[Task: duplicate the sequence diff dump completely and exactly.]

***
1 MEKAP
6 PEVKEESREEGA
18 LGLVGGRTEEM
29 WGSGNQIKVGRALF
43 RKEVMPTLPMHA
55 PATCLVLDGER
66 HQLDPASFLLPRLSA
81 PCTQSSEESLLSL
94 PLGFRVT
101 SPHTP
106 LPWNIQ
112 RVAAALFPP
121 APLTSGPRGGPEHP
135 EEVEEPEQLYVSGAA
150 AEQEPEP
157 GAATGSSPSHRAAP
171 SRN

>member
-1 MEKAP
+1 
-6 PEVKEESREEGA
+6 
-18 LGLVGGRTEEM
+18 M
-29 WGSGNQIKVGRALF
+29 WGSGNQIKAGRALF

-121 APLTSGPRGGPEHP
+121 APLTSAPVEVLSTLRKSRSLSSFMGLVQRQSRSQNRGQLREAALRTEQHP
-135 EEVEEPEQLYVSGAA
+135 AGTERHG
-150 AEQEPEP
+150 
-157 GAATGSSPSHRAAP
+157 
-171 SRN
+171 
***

1 MEKAP
6 PEVKEESREEGA
18 LGLVGGRTEEM
29 WGSGNQIKVGRALF
43 RKEVMPTLPMHA
55 PATCLVLDGER
66 HQLDPASFLLPRLSA
81 PCTQSSEESLLSL
94 PLGFRVT
101 SPHTP
106 LPWNIQ
112 RVAAALFPP
121 APLTSGPRGGPEHP
135 EEVEEPEQLYVSGAA
150 AEQEPEP
157 GAATGSSPSHRAAP
171 SRN

>member
-1 MEKAP
+1 
-6 PEVKEESREEGA
+6 
-18 LGLVGGRTEEM
+18 M
-29 WGSGNQIKVGRALF
+29 WGSGNQIKAGRALF

-121 APLTSGPRGGPEHP
+121 APLTSAPVEVLSTLRKSRSLSSFMGLVQRQSRSQNRGQLREAALRTEQHP
-135 EEVEEPEQLYVSGAA
+135 AGTERHG
-150 AEQEPEP
+150 
-157 GAATGSSPSHRAAP
+157 
-171 SRN
+171 